Think Beyond the Label

Earlier this year, Stuart Elliot of the New York Times wrote an article about a national media campaign:  Think Beyond the Label.  This campaign, and a series of advertisements, which humorously label persons working in an office as “pattern deficient”, “volume control syndrome”, or “rhythm impaired”, poke fun at labeling in general and try to make the point – people who are different or disabled could still help your company succeed.  (to read the entire article, go to

Think Beyond the Label is collaboration with Health & Disabilities Advocates to provide job services for the disabled.  More than that, the campaign directly targets employers to influence them to hire persons who are disabled. (for more information on this organization, visit their website at

Labeling has been on my mind lately (a local radio personality made a snafu on national TV by calling the Band Director & students at a local high school “geeky”) and my students (I teach 10th grade) and I have been talking about how in high school one label can ruin your entire educational experience.  This is, in a small way, an illustration of what the words “handicapped”, “disabled”, “retards”, “cripples” do to an entire community/population of people—without knowing someone, their skill set or their intellectual capacity, as a society, we size them up by merely what they look like physically.  This is certainly not fair.  Believe me, in 8 years of teaching I have come across some physically capable individuals who could no more send a fax than a flowerpot.  The outside cover doesn’t necessarily reveal the inside story.  But we all know that.  Those of us reading (and writing) this blog understand that beauty is on the inside.

I have often been a worrier of the label “disabled”, though it seems commonly accepted. “Handicapped” seems acceptable, too, though not as much as the other.I guess my question is – why do we have a label for persons born with disabilities?  What does it matter?  We don’t label persons with cancer.  We don’t label people who have celiac disease or an allergy to peanuts.  These people don’t have national campaigns promoting their intelligence and asking for jobs.  Why is society first, so quick to label someone in a wheelchair and second, afraid to hire or to teach them?  It seems as if society is quick to dispense out pity for those who weren’t born “normal” because they see everything they can’t do without looking for what they can.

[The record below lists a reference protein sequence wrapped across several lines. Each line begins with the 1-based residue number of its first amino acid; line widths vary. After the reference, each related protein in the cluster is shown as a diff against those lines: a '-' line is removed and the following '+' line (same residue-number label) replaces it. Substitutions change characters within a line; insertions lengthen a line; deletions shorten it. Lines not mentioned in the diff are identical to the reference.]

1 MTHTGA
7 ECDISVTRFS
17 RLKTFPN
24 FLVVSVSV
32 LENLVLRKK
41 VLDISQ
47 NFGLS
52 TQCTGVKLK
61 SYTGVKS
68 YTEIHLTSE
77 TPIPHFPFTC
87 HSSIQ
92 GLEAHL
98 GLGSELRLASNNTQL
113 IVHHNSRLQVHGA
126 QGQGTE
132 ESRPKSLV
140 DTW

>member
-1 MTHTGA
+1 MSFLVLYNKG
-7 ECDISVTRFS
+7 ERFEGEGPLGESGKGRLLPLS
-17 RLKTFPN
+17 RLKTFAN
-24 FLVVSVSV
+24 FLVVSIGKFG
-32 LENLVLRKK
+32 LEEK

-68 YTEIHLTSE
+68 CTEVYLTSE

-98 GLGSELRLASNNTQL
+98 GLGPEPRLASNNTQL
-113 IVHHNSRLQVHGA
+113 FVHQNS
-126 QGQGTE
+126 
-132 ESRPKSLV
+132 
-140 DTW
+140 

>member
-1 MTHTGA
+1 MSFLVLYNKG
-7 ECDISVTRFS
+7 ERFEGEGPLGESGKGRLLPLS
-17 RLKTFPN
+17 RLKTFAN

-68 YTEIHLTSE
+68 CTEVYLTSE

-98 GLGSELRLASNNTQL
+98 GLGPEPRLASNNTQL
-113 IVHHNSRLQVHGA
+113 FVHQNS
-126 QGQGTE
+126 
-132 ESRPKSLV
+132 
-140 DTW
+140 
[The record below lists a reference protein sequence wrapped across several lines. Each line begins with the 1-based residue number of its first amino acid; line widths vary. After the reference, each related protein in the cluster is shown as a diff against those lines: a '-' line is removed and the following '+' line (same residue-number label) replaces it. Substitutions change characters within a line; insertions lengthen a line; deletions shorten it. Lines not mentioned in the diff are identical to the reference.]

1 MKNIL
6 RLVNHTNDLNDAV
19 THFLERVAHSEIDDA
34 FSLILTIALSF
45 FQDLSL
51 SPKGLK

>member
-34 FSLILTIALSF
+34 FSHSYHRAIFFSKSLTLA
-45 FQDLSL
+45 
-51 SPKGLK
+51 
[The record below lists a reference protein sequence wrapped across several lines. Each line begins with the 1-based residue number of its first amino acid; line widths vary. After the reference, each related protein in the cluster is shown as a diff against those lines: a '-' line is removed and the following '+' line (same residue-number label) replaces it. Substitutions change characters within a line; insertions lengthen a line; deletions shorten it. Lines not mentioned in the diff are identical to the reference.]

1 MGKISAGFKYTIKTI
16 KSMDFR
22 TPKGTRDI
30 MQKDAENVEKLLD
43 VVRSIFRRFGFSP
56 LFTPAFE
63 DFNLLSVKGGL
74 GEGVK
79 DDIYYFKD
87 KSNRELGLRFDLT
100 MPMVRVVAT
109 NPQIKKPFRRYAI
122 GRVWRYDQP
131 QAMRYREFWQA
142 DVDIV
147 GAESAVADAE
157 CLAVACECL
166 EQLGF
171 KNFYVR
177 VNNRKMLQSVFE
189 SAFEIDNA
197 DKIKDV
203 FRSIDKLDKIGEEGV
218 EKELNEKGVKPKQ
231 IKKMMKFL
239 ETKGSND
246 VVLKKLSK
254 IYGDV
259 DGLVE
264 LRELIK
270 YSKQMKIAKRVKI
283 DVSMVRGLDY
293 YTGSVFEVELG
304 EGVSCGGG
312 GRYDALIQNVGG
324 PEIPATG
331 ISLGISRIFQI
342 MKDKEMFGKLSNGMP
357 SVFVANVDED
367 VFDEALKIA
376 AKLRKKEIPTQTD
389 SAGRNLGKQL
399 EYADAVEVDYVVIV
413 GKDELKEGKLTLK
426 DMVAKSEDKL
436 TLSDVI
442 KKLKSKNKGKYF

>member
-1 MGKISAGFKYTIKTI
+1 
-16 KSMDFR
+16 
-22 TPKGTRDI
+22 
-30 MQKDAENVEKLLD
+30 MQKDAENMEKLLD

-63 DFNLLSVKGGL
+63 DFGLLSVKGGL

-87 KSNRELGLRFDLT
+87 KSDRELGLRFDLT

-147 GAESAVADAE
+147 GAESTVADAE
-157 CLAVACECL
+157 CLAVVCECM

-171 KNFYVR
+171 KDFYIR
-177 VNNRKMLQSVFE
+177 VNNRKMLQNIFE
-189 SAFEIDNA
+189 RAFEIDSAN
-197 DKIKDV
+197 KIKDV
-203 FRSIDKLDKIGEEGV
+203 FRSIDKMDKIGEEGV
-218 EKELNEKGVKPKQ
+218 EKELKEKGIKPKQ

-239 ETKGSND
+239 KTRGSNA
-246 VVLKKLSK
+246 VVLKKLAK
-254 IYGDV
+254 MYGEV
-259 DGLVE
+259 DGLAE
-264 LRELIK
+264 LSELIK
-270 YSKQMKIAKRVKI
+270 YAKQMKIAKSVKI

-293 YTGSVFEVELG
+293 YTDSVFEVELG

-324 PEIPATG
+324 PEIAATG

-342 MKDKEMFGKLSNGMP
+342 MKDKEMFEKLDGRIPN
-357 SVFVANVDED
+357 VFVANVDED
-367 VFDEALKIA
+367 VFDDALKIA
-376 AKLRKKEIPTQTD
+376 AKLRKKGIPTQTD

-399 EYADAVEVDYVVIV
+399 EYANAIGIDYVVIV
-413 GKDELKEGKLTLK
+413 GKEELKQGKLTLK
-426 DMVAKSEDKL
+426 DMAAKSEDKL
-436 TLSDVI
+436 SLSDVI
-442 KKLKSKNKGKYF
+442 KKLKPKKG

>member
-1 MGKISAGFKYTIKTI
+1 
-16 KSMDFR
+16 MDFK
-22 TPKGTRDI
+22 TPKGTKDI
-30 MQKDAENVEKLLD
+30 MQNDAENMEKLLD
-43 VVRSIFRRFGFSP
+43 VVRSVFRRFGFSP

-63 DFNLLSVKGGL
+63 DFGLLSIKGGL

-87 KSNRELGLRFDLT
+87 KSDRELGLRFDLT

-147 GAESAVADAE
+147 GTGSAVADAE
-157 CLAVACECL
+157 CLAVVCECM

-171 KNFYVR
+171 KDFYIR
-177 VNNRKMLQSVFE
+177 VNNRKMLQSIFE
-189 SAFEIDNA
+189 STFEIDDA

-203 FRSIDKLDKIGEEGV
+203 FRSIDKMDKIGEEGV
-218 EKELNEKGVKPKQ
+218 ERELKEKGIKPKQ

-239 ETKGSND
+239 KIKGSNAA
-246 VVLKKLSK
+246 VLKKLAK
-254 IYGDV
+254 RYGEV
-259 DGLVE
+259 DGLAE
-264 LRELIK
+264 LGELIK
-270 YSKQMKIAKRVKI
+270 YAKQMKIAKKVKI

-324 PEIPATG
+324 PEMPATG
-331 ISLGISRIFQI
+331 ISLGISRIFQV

Disabled”, to me, is a crippling label.  According to Webster dictionary, disabled is

: Incapacitated by illness or injury; also : physically or mentally impaired in a way that substantially limits activity especially in relation to employment or education

By definition, this label puts limits on a person.  Thus, their mindset begins.  The problem with that is that technology and advocacy organizations have provided ways for persons who have no limbs to compete in Olympic sports such as a marathon, basketball or snowboarding.  Can you imagine if Franklin D. Roosevelt’s parents allowed him to be limited by a label?

I believe the work and intent of Think Beyond the Label is pure hearted and it seems, overall, to be a good organization.  But just as their “About Us” reveals, they are an organization for the disabled – they want us to think beyond the label and yet they clearly label those who may have some physical challenges.  Labeling has become so widely accepted that we do it effortlessly, without even thinking about it.  The message this organization (and others like it) is trying to send is good (and has merit and is important) but perhaps a more accurate message could be one advocating a world without labels.  Instead of “Think Beyond the Label” it should be “Free Yourself From the Label”.  Who knows, maybe it would catch on and we could live in a world where we aren’t constantly judging each other by something on the outside and see each other for our value on the inside.

2 Responses to “Think Beyond the Label”

  1. Jen Potter says:

    good article, but I’d like to point out that FDR did not contract polio until he was 39.

  2. Annie Beth says:

    That’s interesting. I always think of polio as a “childhood disease”. That reminds me of how easily all of our circumstances can change- at any point in our life. If we are healthy, we tend to imagine ourselves as always being that way, but in reality, any one of us could be in a wheelchair next year. Or be fighting cancer. Or any number of things. We may become one of the people we think of in labeling terms. But thanks for the history lesson. I’ll let “l” know, ;)

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